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Thorrington's comeback sparks Fire
by Ridge Mahoney, November 13th, 2009 7AM
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[MLS] For the first few years of his MLS career, injuries forced John Thorrington to watch a lot more than he played, but when healthy, his value to the Fire goes beyond sticking a ball into the net against New England in a playoff game.

What Thorrington did before and after steering home a Cuauhtemoc Blanco pass in the 34th minute last weekend in a 2-0 win is why Coach Denis Hamlett gambled on the 30-year-old who had been sidelined more than a month with a mysterious groin injury, and during Hamlett's years as a Fire assistant coach had been plagued with strained hamstrings and other problems.

"He's been through a lot," says Hamlett of the South Africa native who had headed from Palos Verdes Estates (Southern California) to Manchester United as a 17-year-old and came to MLS in 2005 after scuffling in the lower tiers of English soccer with those famous Towns, Grimsby and Huddersfield. "We've been able to work with him in terms of trying to limit the injuries.

"What he brings to our team is the work rate that just goes beyond. When you have him and a guy like Logan [Pause] in there, the amount of work they put in, it makes the job easier for Chris Rolfe and Blanco and Marco Pappa and even Brian [McBride], because they do so much. He's such a competitor it just feeds onto the other guys. We're real happy he was able to get back for this game and we're looking forward to having him on the field on Saturday."

Thorrington played just 12 games in his first three MLS seasons (2005-07) yet started 21 of his 23 appearances last season, scored five goals, and notched two assists. He played every minute in last year's playoffs, though a few scything tackles might have merited more than the one caution he received. The chance to play every week, and contribute for a good team, renewed his appreciation for the game he very nearly abandoned.

"I came back to the Fire in 2005 and 2006, and I always had said I'll keep playing soccer as long as I'm enjoying it, and with all the time I spent out injured I just wasn't enjoying it," says Thorrington, whose family moved from Johannesburg to Southern California when he was 2 years old.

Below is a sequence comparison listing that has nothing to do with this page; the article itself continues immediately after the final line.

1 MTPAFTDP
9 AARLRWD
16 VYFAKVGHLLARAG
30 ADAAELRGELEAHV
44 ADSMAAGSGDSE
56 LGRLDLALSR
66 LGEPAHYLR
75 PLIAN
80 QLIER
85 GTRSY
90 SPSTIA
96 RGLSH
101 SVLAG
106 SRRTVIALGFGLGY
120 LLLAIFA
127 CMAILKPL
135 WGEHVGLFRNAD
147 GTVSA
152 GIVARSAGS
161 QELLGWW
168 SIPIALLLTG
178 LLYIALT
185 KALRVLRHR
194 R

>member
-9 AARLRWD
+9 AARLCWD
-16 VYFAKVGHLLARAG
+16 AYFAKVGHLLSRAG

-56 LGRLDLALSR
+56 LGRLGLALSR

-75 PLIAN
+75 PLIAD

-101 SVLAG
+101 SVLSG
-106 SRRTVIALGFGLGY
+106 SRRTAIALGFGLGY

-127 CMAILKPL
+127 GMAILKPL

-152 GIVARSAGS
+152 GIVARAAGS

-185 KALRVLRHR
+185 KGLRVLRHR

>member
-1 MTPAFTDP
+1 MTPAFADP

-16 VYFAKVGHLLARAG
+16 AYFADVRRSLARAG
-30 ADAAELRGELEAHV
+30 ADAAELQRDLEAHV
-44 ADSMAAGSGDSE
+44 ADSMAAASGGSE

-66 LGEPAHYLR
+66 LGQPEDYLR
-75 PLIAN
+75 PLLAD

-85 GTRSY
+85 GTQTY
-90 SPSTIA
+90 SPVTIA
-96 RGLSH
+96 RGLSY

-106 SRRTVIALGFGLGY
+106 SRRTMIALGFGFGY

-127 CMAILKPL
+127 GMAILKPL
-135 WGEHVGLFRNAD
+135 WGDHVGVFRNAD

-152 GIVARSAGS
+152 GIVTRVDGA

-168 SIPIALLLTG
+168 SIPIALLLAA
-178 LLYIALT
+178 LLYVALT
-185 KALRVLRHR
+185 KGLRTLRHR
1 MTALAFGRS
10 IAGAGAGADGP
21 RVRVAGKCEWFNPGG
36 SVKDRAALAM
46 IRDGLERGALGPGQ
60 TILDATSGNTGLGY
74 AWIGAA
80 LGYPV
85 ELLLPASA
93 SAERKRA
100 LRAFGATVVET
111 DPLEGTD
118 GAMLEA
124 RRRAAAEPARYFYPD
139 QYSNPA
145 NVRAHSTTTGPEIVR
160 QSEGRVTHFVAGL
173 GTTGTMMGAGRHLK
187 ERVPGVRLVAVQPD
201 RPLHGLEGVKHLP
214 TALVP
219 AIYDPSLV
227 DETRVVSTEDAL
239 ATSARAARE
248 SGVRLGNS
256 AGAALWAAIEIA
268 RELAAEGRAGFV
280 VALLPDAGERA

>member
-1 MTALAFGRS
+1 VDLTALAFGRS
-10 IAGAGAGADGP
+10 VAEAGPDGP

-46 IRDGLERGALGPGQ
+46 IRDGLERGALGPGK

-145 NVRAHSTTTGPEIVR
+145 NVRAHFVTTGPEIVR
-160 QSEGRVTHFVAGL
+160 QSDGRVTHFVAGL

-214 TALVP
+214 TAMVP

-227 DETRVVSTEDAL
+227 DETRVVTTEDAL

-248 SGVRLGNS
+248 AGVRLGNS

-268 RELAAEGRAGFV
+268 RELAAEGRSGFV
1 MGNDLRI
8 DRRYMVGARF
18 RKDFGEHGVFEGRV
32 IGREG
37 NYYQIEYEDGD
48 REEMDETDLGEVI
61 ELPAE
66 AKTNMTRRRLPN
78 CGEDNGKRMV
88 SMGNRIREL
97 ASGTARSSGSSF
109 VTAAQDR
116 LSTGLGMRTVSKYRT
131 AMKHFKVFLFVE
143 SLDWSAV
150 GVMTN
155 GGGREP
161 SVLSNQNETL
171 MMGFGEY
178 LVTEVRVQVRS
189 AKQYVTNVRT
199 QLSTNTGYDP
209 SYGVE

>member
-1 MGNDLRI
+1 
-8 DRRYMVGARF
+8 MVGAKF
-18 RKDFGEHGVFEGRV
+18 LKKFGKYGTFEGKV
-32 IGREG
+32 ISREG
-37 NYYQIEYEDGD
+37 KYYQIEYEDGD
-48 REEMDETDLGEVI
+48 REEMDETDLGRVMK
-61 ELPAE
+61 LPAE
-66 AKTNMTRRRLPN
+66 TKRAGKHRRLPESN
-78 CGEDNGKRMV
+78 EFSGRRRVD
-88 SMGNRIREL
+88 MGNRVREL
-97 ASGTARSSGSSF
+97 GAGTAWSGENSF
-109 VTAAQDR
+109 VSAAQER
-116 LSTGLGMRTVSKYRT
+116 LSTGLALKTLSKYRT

"I tried to catch on with the LA teams and that didn't work out, so I was basically looking at life after soccer. I made plans according. I studied to take a GMAT [Graduate Management Admission Test] and applied to business schools. In the midst of that process the Fire got in touch and explained they needed some help in certain areas, and that a few things at changed. I came back on a short-term basis and thankfully I did stay healthy, and got back to enjoying it, which was a big thing for me.

"Last year was the first year I really established myself as a starter and though I had a little bit of a hiccup with an injury this year, I just signed a new contract, so I'm happy with that."

That hiccup mystified the team doctors. He had started 16 of the first 18 regular-season games but missed some time with a back strain, sat out two games with red-card suspensions, and after playing in late August against D.C. United, spent the rest of the season getting examined and being wheeled into MRI machines and growing more and more frustrated.

All told, he played only 19 league matches and didn't make a minute of the SuperLiga, and was on the bench but didn't play against New England in the conference semifinals first leg. Yet for round two Hamlett gave him the start, and 90 minutes later, he had his first playoff goal and Chicago Fire a home date against Real Salt Lake in the conference final.

He doesn't get many goals, but he makes them count. On the final day of the 2007 season he scored to end the Galaxy's surge toward the playoffs and edge Chicago into the postseason, and last season his goal - again in a 1-0 win - spoiled the debut of Galaxy coach Bruce Arena.

If both the Fire and Galaxy win their conference finals, it could be déjà vu, take two. But nobody in red is looking that far ahead.

"I came back after the years of injuries and Denis has been here the whole time I've been with the Fire," says Thorrington. "There is a level of trust in me, and he knows what he's going to get from me. It's been 4 ½ years I've been with Denis, and nothing makes me happier than repaying the faith from him and the coaching staff for putting me out there.

"It's been kind of a roller-coaster couple of years, but I'm grateful to God and to my family for being able to get back to the position I'm in, and also to the Fire for helping me through all that. I hope to repay that now."


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